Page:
10. Andover MS, Pepper CM, Ryabchenko KA, Orrico EG, Gibb BE: Self-mutilation and symptoms of depression, anxiety, and borderline personality disorder. Suicide Life Threat Behav 2005, 35: 581–591.PubMedView ArticleGoogle Scholar
  11. Soloff P, Lis J, Kelly T, Cornelius J, Ulrich R: Self-mutilation and suicidal behavior in borderline personality disorder. J Pers Disord 1994, 8: 257–267.View ArticleGoogle Scholar
  12. Association AP: Diagnostic and Statistical Manual of Mental Disorders. 5th edition. Washington DC: American Psychiatric Association; 2013.Google Scholar
  13. Grant BF, Chou SP, Goldstein RB, Huang B, Stinson FS, Saha TD, Smith SM, Dawson DA, Pulay AJ, Pickering RP, Ruan WJ: Prevalence, correlates, disability, and comorbidity of DSM-IV borderline personality disorder: results from the Wave 2 National Epidemiologic Survey on Alcohol and Related Conditions. J Clin Psychiatry 2008, 69: 533–545.PubMedPubMed CentralView ArticleGoogle Scholar
  14. Lieb K, Zanarini MC, Schmahl C, Linehan MM, Bohus M: Borderline personality disorder. Lancet 2004, 364: 453–461.PubMedView ArticleGoogle Scholar
  15. Black DW, Blum N, Pfohl B, Hale N: Suicidal behavior in borderline personality disorder: prevalence, risk factors, prediction, and prevention. J Pers Disord 2004, 18: 226–239.PubMedView ArticleGoogle Scholar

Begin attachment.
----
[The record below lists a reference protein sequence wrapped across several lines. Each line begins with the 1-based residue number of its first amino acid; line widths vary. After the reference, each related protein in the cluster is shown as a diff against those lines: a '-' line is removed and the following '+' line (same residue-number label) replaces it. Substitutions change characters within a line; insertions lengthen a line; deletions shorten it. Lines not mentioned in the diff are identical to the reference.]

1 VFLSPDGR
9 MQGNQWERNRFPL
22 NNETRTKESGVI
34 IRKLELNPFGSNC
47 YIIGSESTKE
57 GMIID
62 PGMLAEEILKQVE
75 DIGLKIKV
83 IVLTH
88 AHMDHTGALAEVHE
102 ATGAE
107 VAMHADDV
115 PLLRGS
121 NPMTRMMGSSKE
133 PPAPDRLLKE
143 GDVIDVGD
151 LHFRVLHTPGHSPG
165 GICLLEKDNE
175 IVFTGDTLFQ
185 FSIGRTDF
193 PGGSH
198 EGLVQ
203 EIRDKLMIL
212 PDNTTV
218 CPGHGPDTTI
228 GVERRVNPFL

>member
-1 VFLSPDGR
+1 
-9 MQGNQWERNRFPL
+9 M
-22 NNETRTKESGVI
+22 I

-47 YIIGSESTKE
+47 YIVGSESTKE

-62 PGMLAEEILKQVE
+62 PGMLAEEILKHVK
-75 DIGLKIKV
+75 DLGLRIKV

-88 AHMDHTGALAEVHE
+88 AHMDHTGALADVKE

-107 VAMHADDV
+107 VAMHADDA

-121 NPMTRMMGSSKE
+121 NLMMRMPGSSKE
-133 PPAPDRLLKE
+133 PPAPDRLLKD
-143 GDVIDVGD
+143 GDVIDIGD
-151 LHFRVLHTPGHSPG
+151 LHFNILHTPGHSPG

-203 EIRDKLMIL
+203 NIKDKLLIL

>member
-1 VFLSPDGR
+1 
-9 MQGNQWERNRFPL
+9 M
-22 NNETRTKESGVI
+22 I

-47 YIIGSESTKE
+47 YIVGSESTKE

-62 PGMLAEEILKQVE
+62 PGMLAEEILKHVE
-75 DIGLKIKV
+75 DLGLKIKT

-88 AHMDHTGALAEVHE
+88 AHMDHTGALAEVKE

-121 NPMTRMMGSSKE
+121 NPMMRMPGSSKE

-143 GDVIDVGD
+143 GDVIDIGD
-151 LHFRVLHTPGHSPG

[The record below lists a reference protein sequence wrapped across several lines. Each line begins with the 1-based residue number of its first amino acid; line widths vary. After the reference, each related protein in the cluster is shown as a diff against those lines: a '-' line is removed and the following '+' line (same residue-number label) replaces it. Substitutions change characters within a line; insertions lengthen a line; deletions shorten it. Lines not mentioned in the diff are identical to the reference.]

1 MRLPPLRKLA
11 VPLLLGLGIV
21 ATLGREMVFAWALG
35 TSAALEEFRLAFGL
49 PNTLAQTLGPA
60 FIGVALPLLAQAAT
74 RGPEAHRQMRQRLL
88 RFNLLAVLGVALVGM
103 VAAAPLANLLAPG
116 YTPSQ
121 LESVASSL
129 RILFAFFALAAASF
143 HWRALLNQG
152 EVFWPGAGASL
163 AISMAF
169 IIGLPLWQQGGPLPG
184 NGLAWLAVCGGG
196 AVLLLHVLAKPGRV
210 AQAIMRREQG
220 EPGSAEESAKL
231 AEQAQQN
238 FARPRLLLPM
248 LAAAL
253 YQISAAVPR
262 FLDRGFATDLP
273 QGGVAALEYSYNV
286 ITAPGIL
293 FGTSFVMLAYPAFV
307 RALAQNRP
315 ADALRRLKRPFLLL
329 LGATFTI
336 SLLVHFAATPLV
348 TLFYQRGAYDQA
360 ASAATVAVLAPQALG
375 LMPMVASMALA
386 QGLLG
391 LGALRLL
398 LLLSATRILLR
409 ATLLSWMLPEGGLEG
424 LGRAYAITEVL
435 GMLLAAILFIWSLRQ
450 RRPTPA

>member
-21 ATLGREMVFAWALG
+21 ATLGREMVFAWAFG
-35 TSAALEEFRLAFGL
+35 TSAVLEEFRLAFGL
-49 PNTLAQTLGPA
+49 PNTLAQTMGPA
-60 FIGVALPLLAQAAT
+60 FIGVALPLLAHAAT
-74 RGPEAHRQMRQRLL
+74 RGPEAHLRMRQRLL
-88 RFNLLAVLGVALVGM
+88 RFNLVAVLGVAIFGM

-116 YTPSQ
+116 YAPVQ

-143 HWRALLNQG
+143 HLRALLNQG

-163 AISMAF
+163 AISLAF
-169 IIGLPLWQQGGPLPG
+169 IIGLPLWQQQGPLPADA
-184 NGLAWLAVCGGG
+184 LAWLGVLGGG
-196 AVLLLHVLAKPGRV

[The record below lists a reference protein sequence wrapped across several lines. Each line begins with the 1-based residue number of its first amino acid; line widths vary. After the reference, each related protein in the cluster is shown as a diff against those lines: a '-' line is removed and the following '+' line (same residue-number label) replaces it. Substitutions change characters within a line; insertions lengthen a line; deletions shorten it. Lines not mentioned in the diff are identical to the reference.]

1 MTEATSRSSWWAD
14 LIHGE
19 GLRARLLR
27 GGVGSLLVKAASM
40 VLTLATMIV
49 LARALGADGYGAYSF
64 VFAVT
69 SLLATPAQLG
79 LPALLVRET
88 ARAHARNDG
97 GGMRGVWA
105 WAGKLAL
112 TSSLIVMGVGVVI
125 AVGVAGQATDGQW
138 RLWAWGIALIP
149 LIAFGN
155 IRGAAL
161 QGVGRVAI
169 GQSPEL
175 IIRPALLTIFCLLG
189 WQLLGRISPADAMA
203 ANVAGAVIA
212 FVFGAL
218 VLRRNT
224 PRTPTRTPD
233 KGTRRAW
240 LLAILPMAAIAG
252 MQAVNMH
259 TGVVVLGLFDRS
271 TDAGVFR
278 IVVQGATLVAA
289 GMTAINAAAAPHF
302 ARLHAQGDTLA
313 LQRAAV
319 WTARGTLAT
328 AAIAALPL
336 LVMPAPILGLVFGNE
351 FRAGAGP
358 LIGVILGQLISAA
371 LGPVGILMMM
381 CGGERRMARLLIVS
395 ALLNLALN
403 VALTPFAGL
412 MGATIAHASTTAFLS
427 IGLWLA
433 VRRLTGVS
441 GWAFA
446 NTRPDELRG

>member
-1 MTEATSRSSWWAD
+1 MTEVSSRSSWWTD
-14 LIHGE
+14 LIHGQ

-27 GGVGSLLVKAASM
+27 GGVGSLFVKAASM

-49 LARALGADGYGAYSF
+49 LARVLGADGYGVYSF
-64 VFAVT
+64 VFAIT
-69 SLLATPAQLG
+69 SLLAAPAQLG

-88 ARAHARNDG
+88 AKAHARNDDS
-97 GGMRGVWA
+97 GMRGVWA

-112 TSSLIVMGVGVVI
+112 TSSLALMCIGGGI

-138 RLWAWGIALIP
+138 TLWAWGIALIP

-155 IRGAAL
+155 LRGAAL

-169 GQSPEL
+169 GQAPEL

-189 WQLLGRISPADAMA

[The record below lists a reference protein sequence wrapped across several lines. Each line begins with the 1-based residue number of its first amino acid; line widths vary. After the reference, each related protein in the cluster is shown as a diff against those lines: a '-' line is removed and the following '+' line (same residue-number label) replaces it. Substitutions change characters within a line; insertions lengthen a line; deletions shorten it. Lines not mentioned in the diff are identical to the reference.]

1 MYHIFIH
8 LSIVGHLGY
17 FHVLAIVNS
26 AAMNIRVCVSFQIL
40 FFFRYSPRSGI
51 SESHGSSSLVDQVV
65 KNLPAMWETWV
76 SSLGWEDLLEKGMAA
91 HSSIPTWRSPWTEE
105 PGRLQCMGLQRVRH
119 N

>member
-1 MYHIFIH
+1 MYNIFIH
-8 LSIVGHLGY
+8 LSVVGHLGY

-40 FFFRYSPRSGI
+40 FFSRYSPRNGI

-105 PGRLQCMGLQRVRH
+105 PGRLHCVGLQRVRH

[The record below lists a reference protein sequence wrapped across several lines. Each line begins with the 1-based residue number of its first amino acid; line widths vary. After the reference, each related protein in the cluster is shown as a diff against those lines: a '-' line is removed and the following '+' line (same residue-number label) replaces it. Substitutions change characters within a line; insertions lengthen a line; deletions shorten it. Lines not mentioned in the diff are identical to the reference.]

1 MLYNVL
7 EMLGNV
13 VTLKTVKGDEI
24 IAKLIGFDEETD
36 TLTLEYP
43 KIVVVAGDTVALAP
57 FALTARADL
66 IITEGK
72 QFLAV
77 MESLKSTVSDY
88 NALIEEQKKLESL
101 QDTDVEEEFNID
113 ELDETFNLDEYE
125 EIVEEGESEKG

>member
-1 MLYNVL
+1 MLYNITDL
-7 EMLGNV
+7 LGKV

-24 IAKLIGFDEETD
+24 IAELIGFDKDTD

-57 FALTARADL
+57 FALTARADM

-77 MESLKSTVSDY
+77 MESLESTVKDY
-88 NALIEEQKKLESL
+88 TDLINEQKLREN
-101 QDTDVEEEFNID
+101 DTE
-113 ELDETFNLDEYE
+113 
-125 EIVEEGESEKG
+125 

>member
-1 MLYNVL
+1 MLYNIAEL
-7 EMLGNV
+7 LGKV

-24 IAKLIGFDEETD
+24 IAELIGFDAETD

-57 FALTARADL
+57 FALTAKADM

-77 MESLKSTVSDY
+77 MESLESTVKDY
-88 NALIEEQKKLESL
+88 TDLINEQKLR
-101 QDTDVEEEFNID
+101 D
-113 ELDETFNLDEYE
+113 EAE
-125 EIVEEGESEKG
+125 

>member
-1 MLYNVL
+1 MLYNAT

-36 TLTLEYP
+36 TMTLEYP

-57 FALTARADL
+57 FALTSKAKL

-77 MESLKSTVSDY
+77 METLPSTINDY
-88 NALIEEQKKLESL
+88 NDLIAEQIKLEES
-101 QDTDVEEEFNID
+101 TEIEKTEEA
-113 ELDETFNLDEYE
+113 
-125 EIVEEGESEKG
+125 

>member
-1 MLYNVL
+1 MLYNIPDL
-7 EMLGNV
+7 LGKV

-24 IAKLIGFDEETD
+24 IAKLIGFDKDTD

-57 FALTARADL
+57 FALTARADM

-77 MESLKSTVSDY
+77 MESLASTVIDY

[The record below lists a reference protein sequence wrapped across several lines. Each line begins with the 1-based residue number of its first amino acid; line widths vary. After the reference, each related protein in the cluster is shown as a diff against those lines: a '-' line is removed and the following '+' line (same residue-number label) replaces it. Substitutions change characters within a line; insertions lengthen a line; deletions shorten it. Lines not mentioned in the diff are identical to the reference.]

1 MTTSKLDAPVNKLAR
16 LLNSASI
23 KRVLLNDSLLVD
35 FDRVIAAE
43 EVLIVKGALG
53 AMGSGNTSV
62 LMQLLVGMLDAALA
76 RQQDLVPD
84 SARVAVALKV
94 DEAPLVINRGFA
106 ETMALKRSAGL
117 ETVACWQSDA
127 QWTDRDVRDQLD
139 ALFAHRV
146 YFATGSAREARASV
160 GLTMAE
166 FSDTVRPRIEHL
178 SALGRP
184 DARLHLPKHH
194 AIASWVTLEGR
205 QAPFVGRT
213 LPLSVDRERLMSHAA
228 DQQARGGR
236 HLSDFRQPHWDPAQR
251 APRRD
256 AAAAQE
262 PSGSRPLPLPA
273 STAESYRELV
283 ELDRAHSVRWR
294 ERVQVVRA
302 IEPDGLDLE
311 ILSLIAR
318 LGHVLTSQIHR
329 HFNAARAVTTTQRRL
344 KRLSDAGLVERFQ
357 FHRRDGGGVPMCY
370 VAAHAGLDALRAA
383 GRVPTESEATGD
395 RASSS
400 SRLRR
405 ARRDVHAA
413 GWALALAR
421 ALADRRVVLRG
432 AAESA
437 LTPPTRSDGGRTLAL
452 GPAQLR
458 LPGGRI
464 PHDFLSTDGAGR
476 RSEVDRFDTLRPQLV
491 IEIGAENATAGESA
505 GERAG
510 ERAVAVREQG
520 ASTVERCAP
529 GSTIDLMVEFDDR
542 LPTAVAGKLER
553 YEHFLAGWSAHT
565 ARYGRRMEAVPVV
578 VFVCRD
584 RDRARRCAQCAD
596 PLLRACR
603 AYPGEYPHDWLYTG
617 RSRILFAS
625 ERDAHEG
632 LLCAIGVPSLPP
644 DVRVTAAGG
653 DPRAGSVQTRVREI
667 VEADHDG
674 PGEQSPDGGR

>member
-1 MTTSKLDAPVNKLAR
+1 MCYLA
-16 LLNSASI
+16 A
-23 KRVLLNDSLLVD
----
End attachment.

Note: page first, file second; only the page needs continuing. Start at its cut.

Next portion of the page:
16. Shearer SL, Peters CP, Quaytman MS, Wadman BE: Intent and Lethality of Suicide Attempts among Female Borderline Inpatients. Am J Psychiat 1988, 145: 1424–1427.PubMedView ArticleGoogle Scholar
  17. Zanarini MC, Frankenburg FR, Hennen J, Reich DB, Silk KR: The McLean Study of Adult Development (MSAD): Overview and implications of the first six years of prospective follow-up. J Pers Disord 2005, 19: 505–523.PubMedView ArticleGoogle Scholar
  18. Clarkin JF, Widiger TA, Frances A, Hurt SW, Gilmore M: Prototypic typology and the borderline personality disorder. J Abnorm Psychol 1983, 92: 263–275.PubMedView ArticleGoogle Scholar
  19. Linehan MM: Cognitive-behavioral treatment of borderline personality disorder. New York, NY: Guilford Press; 1993.Google Scholar
  20. Oldham JM: Borderline personality disorder and suicidality. Am J Psychiatry 2006, 163: 20–26.PubMedView ArticleGoogle Scholar
  21. Sanislow CA, Grilo CM, Morey LC, Bender DS, Skodol AE, Gunderson JG, Shea MT, Stout RL, Zanarini MC, McGlashan TH: Confirmatory factor analysis of DSM-IV criteria for borderline personality disorder: findings from the collaborative longitudinal personality disorders study. Am J Psychiatry 2002, 159: 284–290.PubMedView ArticleGoogle Scholar
  22. Andion O, Ferrer M, Gancedo B, Calvo N, Barral C, Torrubia R, Casas M: Confirmatory Factor Analysis of Borderline Personality Disorder symptoms based on two different interviews: the Structured Clinical Interview for DSM-IV Axis II Disorder and the Revised Diagnostic Interview for Borderlines. Psychiatry Res 2011, 190: 304–308.PubMedView ArticleGoogle Scholar
  23. Clifton A, Pilkonis PA: Evidence for a single latent class of Diagnostic and Statistical Manual of Mental Disorders borderline personality pathology. Compr Psychiatry 2007, 48: 70–78.PubMedView ArticleGoogle Scholar
  24. Nock MK: Actions speak louder than words: An elaborated theoretical model of the social functions of self-injury and other harmful behaviors. Appl Prev Psychol 2008, 12: 159–168.PubMedPubMed CentralView ArticleGoogle Scholar